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Charles Darwin's Theory Of Evolution (Darwinism)

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Darwin’s theory of evolution (Darwinism)
Charles Darwin was an English naturalist. In the 19th century, he travelled around the world to discover the variations in plants and animal. Darwin became the foundation of modern evolutionary studies with his theory of evolution by “natural selection”. He explained his ideas on evolution in a book called, “On the Origin of Species”, released in 1859. Darwin’s ideas harvested a lot of controversy, and even today, as it conflicts with religious views about the creation of the world and the living beings in it.

How did he come to the study of evolution?
After Darwin graduated from Christ’s College in 1831, he began to develop much interest in collecting specimens of one sort or another and pondering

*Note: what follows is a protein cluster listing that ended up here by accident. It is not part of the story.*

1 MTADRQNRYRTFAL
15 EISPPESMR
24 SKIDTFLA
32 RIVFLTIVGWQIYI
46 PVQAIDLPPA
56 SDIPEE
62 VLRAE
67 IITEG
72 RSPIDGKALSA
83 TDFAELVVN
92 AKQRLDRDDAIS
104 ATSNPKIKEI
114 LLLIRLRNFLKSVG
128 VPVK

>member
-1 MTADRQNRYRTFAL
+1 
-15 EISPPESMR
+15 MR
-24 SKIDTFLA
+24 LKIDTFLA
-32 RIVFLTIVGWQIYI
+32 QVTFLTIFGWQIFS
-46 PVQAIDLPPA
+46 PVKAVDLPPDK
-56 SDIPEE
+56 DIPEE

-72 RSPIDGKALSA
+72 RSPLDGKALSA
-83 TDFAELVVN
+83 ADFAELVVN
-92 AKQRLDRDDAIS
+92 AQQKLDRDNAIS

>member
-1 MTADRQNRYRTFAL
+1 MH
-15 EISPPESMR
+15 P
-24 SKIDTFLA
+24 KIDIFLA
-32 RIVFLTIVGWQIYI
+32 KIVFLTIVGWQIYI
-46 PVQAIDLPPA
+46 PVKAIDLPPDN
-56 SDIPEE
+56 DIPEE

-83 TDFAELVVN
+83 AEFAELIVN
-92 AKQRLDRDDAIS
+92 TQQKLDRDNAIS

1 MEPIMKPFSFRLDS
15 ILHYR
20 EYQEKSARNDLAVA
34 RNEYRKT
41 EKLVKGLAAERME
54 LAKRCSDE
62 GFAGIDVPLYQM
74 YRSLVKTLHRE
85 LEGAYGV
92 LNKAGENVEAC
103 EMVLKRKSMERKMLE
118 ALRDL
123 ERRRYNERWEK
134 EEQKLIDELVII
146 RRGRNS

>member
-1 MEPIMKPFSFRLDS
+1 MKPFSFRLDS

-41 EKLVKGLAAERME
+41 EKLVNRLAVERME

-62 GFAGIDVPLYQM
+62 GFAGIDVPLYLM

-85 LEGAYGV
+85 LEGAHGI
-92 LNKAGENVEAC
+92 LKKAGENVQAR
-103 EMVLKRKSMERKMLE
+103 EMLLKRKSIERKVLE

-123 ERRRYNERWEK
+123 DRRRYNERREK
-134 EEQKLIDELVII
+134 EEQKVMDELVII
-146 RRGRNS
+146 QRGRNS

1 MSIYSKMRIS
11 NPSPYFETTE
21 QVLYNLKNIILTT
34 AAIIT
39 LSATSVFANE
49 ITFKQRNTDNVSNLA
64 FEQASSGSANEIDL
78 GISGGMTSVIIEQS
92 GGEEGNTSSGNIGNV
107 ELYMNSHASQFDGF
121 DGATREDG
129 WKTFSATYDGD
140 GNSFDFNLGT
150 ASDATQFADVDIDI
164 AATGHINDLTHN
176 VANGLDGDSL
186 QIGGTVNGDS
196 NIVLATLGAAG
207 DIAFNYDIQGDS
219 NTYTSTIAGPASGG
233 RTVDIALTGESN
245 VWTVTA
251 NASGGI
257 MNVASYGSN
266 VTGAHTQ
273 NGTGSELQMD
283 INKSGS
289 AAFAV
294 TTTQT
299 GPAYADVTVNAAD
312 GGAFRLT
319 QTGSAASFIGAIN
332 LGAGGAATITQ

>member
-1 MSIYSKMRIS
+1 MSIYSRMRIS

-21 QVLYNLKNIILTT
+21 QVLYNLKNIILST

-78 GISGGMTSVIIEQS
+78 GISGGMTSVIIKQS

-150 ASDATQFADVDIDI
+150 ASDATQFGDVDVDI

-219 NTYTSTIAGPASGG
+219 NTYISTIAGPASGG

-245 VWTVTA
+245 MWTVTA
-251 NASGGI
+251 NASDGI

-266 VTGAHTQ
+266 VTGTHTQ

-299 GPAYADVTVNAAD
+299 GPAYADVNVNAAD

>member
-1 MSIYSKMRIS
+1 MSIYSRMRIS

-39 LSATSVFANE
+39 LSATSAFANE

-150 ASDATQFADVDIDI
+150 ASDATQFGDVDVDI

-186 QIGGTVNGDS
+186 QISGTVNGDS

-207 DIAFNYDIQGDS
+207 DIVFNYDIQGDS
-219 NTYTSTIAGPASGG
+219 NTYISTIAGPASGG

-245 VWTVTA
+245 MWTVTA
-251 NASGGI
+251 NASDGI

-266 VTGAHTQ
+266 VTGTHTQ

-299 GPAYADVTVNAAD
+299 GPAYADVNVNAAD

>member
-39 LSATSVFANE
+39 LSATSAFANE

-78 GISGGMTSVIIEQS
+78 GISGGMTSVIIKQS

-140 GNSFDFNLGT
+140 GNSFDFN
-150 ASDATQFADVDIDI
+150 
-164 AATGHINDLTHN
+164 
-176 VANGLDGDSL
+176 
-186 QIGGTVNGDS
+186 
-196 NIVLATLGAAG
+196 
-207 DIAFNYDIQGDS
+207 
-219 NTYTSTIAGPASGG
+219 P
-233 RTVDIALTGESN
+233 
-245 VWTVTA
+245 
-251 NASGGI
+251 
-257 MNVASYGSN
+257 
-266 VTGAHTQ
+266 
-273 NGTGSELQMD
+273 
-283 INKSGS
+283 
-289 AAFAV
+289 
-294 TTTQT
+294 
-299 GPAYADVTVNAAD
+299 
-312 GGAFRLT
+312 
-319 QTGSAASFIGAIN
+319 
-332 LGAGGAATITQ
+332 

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Genetic mutation (changes at the level of DNA and genes) makes the natural selection happen. Mutations can be as a result of chemical or radiation damage or errors in DNA replication. Mutation can also be intentionally induced in order to adapt to a rapidly changing environment.

Ernst Mayr Categories of Darwinism
Darwin’s theory of evolution or Darwinism can be divided into 5 parts (Ernst Mayr):
I “Evolution as such” – he supported the ability of species to change over time.
II Common Descent – he felt that all of the diversity of life on earth emerged out of the evolution from one or a few common ancestors.
III Gradualism – Darwin felt evolution as a slow process, taking place in innumerable small steps, even slower than the changes that take place within few generations. For him, it takes much longer to change.
IV Population Speciation – Within a population, change in a species occurs as the balance of hereditary characteristics shifts across that
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